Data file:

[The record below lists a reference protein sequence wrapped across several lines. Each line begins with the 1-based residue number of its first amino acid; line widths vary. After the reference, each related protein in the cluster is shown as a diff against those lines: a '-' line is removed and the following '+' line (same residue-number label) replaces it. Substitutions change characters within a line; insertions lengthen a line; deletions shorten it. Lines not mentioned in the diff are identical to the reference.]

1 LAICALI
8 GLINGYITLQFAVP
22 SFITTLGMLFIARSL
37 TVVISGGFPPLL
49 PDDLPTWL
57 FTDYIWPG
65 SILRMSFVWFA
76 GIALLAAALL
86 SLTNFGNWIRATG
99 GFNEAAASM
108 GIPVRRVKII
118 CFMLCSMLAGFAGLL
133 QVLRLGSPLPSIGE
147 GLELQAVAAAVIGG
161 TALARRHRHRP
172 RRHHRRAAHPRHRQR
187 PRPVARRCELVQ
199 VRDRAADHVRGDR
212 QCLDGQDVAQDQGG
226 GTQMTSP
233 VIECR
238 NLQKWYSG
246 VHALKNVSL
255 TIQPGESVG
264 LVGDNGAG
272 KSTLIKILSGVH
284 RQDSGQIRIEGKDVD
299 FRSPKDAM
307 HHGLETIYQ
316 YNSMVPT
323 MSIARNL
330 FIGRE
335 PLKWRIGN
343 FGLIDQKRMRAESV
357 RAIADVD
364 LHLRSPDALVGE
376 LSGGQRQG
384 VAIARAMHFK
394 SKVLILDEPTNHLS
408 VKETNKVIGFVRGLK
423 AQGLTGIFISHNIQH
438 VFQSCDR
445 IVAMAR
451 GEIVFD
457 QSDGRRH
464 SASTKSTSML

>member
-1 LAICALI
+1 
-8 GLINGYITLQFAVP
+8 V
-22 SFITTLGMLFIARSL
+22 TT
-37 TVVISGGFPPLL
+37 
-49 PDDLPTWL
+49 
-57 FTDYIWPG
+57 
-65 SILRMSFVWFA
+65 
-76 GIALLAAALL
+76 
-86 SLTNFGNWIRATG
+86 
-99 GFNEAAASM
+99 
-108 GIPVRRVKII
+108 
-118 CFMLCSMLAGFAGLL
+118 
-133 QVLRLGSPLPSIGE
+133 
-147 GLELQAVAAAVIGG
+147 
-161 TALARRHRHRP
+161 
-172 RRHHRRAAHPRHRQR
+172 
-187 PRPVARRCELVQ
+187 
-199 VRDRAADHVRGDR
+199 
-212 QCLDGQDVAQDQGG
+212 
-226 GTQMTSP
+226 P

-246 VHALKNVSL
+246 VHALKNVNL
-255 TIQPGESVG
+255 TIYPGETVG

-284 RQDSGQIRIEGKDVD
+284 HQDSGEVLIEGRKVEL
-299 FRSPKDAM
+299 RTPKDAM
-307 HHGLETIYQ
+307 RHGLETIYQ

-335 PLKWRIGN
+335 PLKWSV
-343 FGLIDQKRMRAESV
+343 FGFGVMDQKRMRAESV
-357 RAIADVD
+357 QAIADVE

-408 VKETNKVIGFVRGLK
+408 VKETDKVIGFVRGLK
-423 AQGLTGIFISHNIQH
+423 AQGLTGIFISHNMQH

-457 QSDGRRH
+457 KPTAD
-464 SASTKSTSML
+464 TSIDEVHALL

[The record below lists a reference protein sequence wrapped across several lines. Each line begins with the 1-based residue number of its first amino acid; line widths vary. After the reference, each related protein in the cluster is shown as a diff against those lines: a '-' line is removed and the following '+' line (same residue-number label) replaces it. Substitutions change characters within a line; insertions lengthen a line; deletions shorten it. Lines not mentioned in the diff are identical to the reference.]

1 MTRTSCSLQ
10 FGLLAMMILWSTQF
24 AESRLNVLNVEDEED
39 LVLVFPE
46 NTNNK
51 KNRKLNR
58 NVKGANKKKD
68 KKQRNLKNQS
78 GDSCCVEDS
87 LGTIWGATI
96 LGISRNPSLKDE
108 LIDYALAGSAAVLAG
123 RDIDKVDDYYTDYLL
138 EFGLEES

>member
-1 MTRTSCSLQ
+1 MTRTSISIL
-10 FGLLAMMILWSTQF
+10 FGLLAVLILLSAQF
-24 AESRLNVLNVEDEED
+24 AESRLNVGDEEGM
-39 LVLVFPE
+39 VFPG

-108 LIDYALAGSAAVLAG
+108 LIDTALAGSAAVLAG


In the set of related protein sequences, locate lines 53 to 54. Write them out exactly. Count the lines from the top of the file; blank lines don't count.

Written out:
-22 SFITTLGMLFIARSL
+22 TT